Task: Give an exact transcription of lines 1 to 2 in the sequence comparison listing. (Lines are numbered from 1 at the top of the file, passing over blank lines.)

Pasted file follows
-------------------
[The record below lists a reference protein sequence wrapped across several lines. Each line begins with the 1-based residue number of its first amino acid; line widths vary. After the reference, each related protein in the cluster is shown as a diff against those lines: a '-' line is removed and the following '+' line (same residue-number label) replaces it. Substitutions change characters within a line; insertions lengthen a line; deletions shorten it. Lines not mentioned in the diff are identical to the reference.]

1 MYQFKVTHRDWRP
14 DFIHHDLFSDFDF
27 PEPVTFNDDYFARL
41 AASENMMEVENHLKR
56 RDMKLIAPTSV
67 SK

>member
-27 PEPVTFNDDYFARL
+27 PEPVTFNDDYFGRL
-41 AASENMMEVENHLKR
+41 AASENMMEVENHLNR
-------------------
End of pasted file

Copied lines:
[The record below lists a reference protein sequence wrapped across several lines. Each line begins with the 1-based residue number of its first amino acid; line widths vary. After the reference, each related protein in the cluster is shown as a diff against those lines: a '-' line is removed and the following '+' line (same residue-number label) replaces it. Substitutions change characters within a line; insertions lengthen a line; deletions shorten it. Lines not mentioned in the diff are identical to the reference.]

1 MYQFKVTHRDWRP